The recent startling revelation coming from all corners that, “Nigerian graduates are unemployable!” is a fact which ought not to be customarily overlooked nor treated with kids gloves. Apart from having the stinking underpinnings of a worrisome situation, the appalling signals clearly spell danger and doom if nothing is urgently done to remedy the situation. It behoves me to write on this issue, because, as an undergraduate currently, I will eventually join the multitudinous batch currently in the labour market, swelling each day like the sands on seashores.

Let’s call a spade a spade. The fact remains-and remains as such-that, the educational certificate we come out with will be and will remain a piece of paper. Our education will therefore, unquestionably be the residue we acquired while studying. That said, I recently encountered a first-class electrical engineering graduate who cannot do a simple electrical wiring! To my utmost surprise and dumbfoundness, he had confessed to me that he has never handled screwdrivers while in school. According to him, there was no need for practicals in their school because volumes of textbooks abound that sufficiently and efficiently taught what they were to learn. Unsurprisingly though, it is a well-known fact that we have a lot of graduates who can barely pen down their names. Roadside mechanics have proven to be more knowledgeable in mechanical machines than our first-class mechanical engineering students. Our science students are only acquainted with laboratory apparatus in textbooks. Law students barely appreciate the gimmicks and rituals of the courtroom until they get to law school, which then makes it hard for them to grasp. The reason for this anomaly is obviously not far-fetched. Students’ lackadaisical attitudes towards learning has known to be the frontburner why education is on a decline in the country. However, apart from this major factor, I have identified what I believe to be three other factors which add their own grease to the wheels that smother our employability. And these three factors, I wholelabelled: P.T.A. Yes, P for Parents; T for Teachers; and A for Administrators. These three factors individually and collectively contribute their quota towards graduate unemployability.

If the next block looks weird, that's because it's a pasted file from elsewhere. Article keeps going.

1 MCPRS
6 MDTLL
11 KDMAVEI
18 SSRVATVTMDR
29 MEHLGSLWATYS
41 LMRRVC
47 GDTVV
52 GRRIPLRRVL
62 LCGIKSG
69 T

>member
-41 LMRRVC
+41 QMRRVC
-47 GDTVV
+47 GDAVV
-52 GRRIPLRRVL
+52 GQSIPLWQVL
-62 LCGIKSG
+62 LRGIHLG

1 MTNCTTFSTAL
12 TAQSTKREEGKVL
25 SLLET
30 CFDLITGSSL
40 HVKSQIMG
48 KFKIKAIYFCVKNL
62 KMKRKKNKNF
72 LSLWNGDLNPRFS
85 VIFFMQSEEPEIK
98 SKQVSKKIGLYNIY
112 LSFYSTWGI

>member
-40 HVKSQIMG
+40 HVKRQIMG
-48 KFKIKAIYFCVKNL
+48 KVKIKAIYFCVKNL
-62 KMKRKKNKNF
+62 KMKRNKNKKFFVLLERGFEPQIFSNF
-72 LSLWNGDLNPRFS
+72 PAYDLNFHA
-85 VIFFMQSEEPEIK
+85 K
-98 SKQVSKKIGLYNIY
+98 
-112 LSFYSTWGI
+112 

Well-to-do parents have been known to largely influence their childrens’ choice of life careers. The poor ones more or less don’t care what their children become because they being illiterates-schooling-wise, will mostly not appreciate what their children do in school. Over glasses of champagne, childrens’ fate as to what they will become and how they will become what, will be sealed. The children will never grow up to ever think of becoming something else. Renowned doctors, lawyers and engineers will be the only examplars and models they are acquainted with. Any other ‘unprofessional’ course is forbidden to be spoken of. God forbid the child says s/he wants to become a musician or a footballer! Such professions are undignified! However, it is not hidden that people in such fields are making good money and repute. The children will then grudgingly have to read what is not their passion and interest. Another attitude of rich parents is padding the way for their children in almost everything that the child is as good as useless when s/he comes out of school. They will bribe their way to have their children be in either of medicine or law, for they believe those courses to be the most lucrative. And when the child has barely managed to scale through the university, s/he will have nothing to offer.